Hundreds protest police shootings in march through north Fresno

Protesters close Blackstone and Shaw intersection

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With chants of “Black lives matter” and “Hands up, don’t shoot,” hundreds of protesters took to north Fresno streets on Saturday to protest police shootings locally and nationwide.

While the march was mostly peaceful, a confrontation at a Highway 41 onramp put protesters face to face with a line of officers clad in riot gear.

People marching in Fresno to protest recent police shootings in the U.S. confronted California Highway Patrol officers during an attempt by some protesters to move down the highway ramp Saturday, July 9, 2016. Protest leaders and officers persuade

The march kicked off after 5 p.m. at the intersection of Shaw and Blackstone avenues, as protesters – many carrying signs – briefly blocked traffic at the intersection before heading north on Blackstone.

Griselda Arroyo sat with her two daughters outside the DXL menswear store parking lot on the southwest corner of the intersection. Her daughter Emma, 8, held a sign that says “my life matters.”

Emma, who is black, said her mother told her about Saturday’s protest and said something that made her sad.

When asked what, Emma replied quietly, “I don’t want to die” and then started to cry.

Protesters gather and march at Blackstone and Shaw Avenues

Organizer Justice Medina, 19, of Fresno, who publicized the protest on Facebook and Twitter, said he’s not with any organization but wanted to express his dismay over recent police shootings of two black men in Minnesota and Louisiana, and the June 25 shooting of Clovis teen Dylan Noble, who was white.

“I’m upset because civilians are being killed by police, and they’re here to protect and serve,” he said Saturday.

Medina said the protest was about fighting for rights and freedoms. He had no idea how many people were going to show up, but he got more than 300 retweets on Twitter.

Marchers go down Shaw Avenue into Clovis protesting recent police shootings.

While the march moved north on Blackstone, someone called out the names of those killed by police and marchers responded with “rest in peace.”

The mostly peaceful march turned confrontational once the protesters reached the Bullard Avenue onramp to Highway 41. Like the ramps at Shaw Avenue, the Bullard onramp was blocked off by a line of law enforcement officers in full riot gear.

Some protesters managed to get past the first line of officers at the top of the ramp but were turned back farther down the ramp before they could get onto the freeway.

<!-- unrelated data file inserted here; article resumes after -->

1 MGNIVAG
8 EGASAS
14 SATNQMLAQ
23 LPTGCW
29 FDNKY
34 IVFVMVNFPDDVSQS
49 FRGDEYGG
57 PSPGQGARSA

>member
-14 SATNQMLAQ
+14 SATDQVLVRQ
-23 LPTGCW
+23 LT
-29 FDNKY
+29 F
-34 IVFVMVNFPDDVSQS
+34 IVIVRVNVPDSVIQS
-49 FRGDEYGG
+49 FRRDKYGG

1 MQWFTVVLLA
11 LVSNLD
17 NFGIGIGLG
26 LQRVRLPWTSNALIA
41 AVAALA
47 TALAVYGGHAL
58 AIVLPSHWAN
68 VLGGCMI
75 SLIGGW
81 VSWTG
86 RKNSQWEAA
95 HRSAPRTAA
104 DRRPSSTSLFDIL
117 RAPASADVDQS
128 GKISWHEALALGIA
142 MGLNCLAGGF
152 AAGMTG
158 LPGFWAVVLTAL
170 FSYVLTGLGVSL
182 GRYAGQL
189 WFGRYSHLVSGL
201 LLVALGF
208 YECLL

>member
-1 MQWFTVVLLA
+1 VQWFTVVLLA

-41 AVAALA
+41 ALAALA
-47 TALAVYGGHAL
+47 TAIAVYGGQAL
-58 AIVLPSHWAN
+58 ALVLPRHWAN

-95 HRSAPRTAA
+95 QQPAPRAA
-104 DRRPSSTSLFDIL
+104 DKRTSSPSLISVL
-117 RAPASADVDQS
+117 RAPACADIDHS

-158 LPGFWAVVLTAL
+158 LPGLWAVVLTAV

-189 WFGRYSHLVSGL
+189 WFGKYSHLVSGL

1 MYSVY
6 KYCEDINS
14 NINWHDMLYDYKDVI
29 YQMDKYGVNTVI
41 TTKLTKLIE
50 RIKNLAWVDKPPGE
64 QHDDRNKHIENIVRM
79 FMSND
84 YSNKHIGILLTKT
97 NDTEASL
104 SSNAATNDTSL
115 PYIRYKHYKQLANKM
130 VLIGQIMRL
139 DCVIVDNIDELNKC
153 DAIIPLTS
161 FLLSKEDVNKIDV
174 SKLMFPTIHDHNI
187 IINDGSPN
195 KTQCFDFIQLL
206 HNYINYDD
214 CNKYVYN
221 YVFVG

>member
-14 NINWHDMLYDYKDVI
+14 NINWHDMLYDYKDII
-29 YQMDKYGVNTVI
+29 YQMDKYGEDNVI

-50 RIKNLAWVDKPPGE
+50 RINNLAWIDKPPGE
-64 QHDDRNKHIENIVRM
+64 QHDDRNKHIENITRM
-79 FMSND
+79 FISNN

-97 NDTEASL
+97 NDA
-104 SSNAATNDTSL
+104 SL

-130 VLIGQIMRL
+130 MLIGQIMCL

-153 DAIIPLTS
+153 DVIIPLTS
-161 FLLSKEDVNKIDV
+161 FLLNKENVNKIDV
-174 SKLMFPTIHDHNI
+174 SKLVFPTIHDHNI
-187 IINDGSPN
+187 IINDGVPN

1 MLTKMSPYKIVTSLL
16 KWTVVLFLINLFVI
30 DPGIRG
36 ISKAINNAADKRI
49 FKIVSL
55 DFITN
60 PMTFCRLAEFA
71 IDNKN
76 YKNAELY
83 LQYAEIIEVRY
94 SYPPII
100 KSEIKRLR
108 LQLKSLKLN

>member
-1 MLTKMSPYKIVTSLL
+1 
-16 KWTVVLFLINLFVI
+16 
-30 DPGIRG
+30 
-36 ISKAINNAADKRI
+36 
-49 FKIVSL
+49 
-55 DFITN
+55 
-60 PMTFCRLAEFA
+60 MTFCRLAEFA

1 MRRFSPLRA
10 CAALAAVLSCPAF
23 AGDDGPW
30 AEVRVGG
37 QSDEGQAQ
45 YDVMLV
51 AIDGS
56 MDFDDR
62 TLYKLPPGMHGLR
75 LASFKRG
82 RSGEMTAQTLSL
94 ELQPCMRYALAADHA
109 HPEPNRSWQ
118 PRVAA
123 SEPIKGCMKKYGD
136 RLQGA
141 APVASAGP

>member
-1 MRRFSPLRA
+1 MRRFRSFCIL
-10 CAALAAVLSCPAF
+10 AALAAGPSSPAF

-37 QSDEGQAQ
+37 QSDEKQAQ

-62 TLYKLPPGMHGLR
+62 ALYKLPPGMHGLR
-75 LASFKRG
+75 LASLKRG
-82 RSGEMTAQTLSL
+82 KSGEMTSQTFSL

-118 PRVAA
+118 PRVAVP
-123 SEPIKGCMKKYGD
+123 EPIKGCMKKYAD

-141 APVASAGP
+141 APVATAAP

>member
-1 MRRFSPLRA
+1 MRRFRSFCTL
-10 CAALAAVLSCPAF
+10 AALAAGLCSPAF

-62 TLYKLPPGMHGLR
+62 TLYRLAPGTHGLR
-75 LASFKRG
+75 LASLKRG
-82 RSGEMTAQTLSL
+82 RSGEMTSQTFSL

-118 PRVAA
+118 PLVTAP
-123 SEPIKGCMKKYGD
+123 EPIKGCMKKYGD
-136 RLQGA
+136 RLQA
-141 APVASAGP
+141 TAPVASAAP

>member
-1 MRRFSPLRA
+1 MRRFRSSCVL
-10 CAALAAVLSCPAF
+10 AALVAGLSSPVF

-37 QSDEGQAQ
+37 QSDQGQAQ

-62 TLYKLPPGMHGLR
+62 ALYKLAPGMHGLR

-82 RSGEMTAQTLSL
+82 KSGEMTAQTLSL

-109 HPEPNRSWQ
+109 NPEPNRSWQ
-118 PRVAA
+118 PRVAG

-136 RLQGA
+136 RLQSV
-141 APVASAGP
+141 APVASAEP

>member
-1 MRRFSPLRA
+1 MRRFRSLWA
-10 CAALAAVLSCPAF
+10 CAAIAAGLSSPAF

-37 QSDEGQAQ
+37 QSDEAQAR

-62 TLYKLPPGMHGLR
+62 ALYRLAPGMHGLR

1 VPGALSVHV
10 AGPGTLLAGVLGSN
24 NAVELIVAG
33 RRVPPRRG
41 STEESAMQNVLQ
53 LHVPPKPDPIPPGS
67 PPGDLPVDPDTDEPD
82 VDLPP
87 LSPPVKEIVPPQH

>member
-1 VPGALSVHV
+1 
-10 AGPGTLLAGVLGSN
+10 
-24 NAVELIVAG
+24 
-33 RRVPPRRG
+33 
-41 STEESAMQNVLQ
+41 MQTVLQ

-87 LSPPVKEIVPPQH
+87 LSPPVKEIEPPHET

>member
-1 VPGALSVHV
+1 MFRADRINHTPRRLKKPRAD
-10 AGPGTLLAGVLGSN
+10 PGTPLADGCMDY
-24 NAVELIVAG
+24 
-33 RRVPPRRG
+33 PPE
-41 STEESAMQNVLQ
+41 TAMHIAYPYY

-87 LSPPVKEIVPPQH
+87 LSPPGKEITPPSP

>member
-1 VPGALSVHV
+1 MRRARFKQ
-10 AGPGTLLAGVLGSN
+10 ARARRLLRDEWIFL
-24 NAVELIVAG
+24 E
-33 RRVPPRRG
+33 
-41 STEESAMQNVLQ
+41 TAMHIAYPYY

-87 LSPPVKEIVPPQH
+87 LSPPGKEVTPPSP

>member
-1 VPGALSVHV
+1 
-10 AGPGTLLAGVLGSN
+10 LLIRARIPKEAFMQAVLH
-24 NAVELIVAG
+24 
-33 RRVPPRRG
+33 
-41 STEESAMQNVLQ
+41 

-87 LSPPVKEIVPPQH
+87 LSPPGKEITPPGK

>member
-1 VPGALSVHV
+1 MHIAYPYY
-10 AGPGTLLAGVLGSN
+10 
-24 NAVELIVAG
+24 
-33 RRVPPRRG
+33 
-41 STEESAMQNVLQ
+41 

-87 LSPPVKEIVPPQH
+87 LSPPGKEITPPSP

Traffic on the highway was backed up in both directions during the march, in part because of ramp closures.

The presence of local pastors may have had a moderating effect on the marchers. The Rev. D.J. Criner of Saint Rest Baptist talked with police at the Barstow Avenue intersection, where he confirmed that police wanted everyone to stay safe and would make sure marchers could pass safely.

After the confrontation at the Bullard onramp ended, local pastors and officers in riot gear hugged and shook hands, and some officers thanked the pastors for playing peaceful roles.

The riot gear was in sharp contrast to the party atmosphere earlier Saturday in southeast Fresno, when the community gathered at Frank Lane Elementary School for a “Stop the Violence” event.

Fresno police Lt. Jose Garza wanted to organize the community gathering, where clothes, groceries and fun for kids was provided, to make sure the residents know they can trust police despite recent shootings nationwide and in Fresno.

“I want to bring the community to ask ‘How can we help you?’ ” Garza said.

Garza said the southeast Fresno neighborhood has seen its share of crime, from shootings to robberies, but hoped an event like Saturday’s, where the theme was “Stay Safe and Sound in Southeast,” will make community members more comfortable in seeking help from law enforcement.

As they gathered in the yard of the school, parents and children took advantage of exploring a police vehicle that was open to kids who wanted a peek inside.

Alexander Joshua Ramos Jr., 5, was not wasting time. His dad, Joshua Ramos, said his son wants to be a police officer, and being up close to one helps him feel comfortable around them.

“I think it’s important for our youth to see the positive side of our police force,” Ramos said.

Michael DeJuarez, a member of Cornerstone Church and the H.O.P.E. Coalition, said his group chooses to reach out to communities that are targets for crime.

“Protests don’t have to be in a fashion of shutting down streets,” DeJuarez said. “I’d rather shut down blocks, shut down schools and see events like this happen.”

Bee staffers Crescencio Rodriguez-Delgado, Ashleigh Panoo, Krysta Scripter and Eric Paul Zamora contributed to the story.